The book was most helpful in reminding me that I have to confront my imposter syndrome and not wait to be asked. Girls need to stop feeling like fraud when being appreciated or rewarded. Women should leave the thought of pleasing everyone.
“If you please, everyone, you are not making enough progress,” she writes.

She also guides us on how to find a mentor while not asking for it at all. In many of the chapters, Sheryl mentors how communication can be a useful tool to resolve any issue backing us up. The notion of ‘Don’t leave before you leave’ struck a chord, highlighting how women often prematurely disengage from pursuing big roles because they think they won’t be able to manage it wholeheartedly as they will be married soon and have children. These insights have led me to think wisely and focus on the present moment!

Another poignant takeaway from this book is that no one can have it all or do it all, but rather, negotiating and delegating tasks is more important by asking more from the partners. Many reviewers have slammed the book with Sheryl’s privilege of having a supporting network. Every woman would agree on ‘Make our partner our real partner’, which is to make men lean in for the family and contribute to the home, which can be done only if women let them. She beautifully gives examples of men in her life who do it. Unexpectionally, she found herself in the conflict that arose between being a good employee and a responsible parent.

“It will be messy, but embrace the mess,” she advises.

Once, when she worked under Larry Summers during her Treasury years, they worked on his speech, oblivious to time. It was 3 a.m. She was in the awful situation of leaving his room at that time. She later recalled and concluded that this evasiveness must end. If applied, this opens up a list of questions about the credibility of women’s safety.

Like how society will function if no evasiveness is in front of women and men can do whatever they wish to, with no need for dignified behaviour or formal talks. Evasiveness intends to have boundaries and respect for women. This book does what every feminist diatribe does, i.e. fails to give recognition to the great job a woman does – homemaker, motherhood, technocrat. Women and men have different dynamics and ethics. Apart from this, there are many instances where Sheryl seems contradictory. She claimed, “I am not completely comfortable with my life choices”.This is a question on the lean in culture, which is shown as ‘fit for all’ in the book. The unfortunate part of the marathon of leaning in is having the ‘Parent Guilt’. When both parents are working, they don’t get to be involved in their children’s lives as much. This book helps women find the right work-life management skills so that leaning in becomes achievable; on the contrary, it is not universal to all. Women have to stop looking at themselves from others’ eyes. So, Lean in whatever place you desire, whether in the boardroom or home, but not at the cost of guilt and burnout.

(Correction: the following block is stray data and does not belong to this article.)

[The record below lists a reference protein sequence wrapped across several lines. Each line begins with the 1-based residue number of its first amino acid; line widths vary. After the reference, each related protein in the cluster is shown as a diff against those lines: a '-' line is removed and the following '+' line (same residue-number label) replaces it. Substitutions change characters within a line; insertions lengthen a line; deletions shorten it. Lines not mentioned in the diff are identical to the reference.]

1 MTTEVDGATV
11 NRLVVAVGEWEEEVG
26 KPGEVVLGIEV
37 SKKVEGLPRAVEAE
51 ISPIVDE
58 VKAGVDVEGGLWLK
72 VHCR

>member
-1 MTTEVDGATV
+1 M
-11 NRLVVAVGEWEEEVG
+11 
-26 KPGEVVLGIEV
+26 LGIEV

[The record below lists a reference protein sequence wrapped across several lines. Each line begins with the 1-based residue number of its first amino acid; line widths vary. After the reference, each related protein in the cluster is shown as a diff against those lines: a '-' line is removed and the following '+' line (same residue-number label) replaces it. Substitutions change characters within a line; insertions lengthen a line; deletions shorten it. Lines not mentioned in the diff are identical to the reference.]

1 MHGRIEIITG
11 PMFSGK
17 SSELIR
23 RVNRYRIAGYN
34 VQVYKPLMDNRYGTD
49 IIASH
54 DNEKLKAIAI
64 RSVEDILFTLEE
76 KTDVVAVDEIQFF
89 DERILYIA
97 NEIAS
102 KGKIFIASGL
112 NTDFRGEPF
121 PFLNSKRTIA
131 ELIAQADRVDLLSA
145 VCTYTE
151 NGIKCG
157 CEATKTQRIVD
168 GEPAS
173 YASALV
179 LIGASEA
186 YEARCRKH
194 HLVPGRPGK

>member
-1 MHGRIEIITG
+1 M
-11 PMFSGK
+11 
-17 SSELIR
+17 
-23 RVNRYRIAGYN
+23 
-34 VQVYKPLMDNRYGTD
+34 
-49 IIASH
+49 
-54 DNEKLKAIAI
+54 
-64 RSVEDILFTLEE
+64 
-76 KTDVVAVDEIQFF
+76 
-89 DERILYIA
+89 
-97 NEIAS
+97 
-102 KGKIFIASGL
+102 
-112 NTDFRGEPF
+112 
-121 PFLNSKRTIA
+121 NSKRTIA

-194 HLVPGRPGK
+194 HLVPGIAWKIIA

1 Comment

  1. Talha Rahman

    There is a book name Lean Out: The Truth About Women, Power, and the Workplace
    by Marissa Orr

    This book has somewhat very logical criticism on above mentioned book.

    I personally think above book has both pros & cons, yes it ask women to thrive in corporate, some advices are awsm,

    but.. it also gets out of line when it even has criticism on way “femineity” is therein women, na

    A women in corporate world must not be carbon copy of men, she has here own character value set of skills that can bring more inclusivity & diversity … so yes

    Reply